List of Archived Posts

2002 Newsgroup Postings (10/12 - 11/09)

additional pictures of the 6180
Tweaking old computers?
SRP authentication for web app
Tweaking old computers?
Tweaking old computers?
Tweaking old computers?
Tweaking old computers?
Tweaking old computers?
Tweaking old computers?
Asynch I/O
Coherent TLBs
Wanted: the SOUNDS of classic computing
Tweaking old computers?
Help! Good protocol for national ID card?
So how does it work... (public/private key)
Tweaking old computers?
Help! Good protocol for national ID card?
updated security glossary & taxonomy
Help! Good protocol for national ID card?
Help! Good protocol for national ID card?
Help! Good protocol for national ID card?
Tweaking old computers?
Tweaking old computers?
Tweaking old computers?
Sandia, Cray and AMD
Help! Good protocol for national ID card?
Help! Good protocol for national ID card?
why does wait state exist?
why does wait state exist?
why does wait state exist?
Help! Good protocol for national ID card?
why does wait state exist?
why does wait state exist?
why does wait state exist?
Opera 6.05 resources problem?
VR vs. Portable Computing
VR vs. Portable Computing
VR vs. Portable Computing
VR vs. Portable Computing
CMS update
Help! Good protocol for national ID card?
Home mainframes
Help! Good protocol for national ID card?
VR vs. Portable Computing
public-key cryptography impossible?
RFC 2647 terms added to merged security glossary
Tweaking old computers?
Tweaking old computers?
Tweaking old computers?
Tweaking old computers?
EXCP
History of HEX and ASCII
Computing on Demand ... was cpu metering
SHARE MVT Project anniversary
SHARE MVT Project anniversary
ibm time machine in new york times?
REVIEW: "Internet Security Dictionary", Vir V. Phoha
SHARE MVT Project anniversary
IBM S/370-168, 195, and 3033
IBM S/370-168, 195, and 3033
Follklore
Who wrote the obituary for John Cocke?
PLX
Help me find pics of a UNIVAC please
PLX
Follklore
Mainframe Spreadsheets - 1980's History
Mainframe Spreadsheets - 1980's History
merged security glossary updated with glossary from CIAO
merged security glossary updated with glossary from CIAO
The Forrest Curve (annual posting)
bps loader, was PLX
bps loader, was PLX
Home mainframes
Everything you wanted to know about z900 from IBM

additional pictures of the 6180

From: Anne & Lynn Wheeler <lynn@garlic.com>
Subject: Re: additional pictures of the 6180
Newsgroups: alt.os.multics
Date: Sun, 13 Oct 2002 02:02:00 GMT
"Hugo Drax" writes:
Thats sad, you would think people would have taken pictures of these machines for documentary purposes. its almost like a whole generation of computing history will dissapear without any visual documentation for younger generations. I never seen a 6180 and when I sat that pic on the multicians.org site my jaw dropped I thought what a cool looking system Now thats a real computer :) I can see how people in the 60's,70's were intimidated by computers thinking they were going to take over the world and the human race. seeing something like that to a layperson would definately leave an impression. Vs todays miniscule mainframes with its 1 power switch and 1 power light.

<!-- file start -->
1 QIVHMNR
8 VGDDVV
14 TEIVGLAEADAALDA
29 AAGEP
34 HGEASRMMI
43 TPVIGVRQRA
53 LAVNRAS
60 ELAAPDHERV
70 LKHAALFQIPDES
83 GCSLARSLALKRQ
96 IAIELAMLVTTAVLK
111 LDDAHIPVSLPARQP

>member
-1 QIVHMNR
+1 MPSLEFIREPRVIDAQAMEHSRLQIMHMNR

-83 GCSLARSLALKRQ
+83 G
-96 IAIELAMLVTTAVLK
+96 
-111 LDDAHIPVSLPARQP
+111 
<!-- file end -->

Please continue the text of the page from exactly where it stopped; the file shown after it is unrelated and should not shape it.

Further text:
i remember taking a bunch of slides of the machine room on the 2nd floor in the early '70s (of course it wasn't GE645 ... that was on the upper floor) ... but can't seem to find them now ... i may have sent some of them off to melinda for some reason or another
http://www.leeandmelindavarian.com/Melinda/

--
Anne & Lynn Wheeler | lynn@garlic.com - http://www.garlic.com/~lynn/

Tweaking old computers?

From: Anne & Lynn Wheeler <lynn@garlic.com>
Subject: Re: Tweaking old computers?
Newsgroups: alt.folklore.computers
Date: Sun, 13 Oct 2002 15:03:43 GMT
Charles Richmond writes:
What all these speed-up and volume-increasing stories shows is that the companies liked getting something for nothing. They are playing with the idea of "perceived value", and trying to support the spectrum of their computer offerings without actually creating a spectrum of computer models.

ISTM, that this is a hideous way to do business, and certainly screws the customer backward!!! How can you build up trust with a customer when you treat them like this??? As I said before, this shows bad business practice and poor professional ethics on the part of the companies that engaged in this.


another facet is that way back when a lot of the data processing equipment was leased ... not sold; the customer was paying for the degree/amount of service ... they didn't own the equipment.

as somewhat implied in other posts ... was that many of these operations had huge up-front costs and manufacturing/delivery costs were lower percentage (there tended to be significantly lower volumes than some of today PC volumes). I believe some aspect of that has been in the news related to high costs of drugs ... significant percentage is the up-front costs.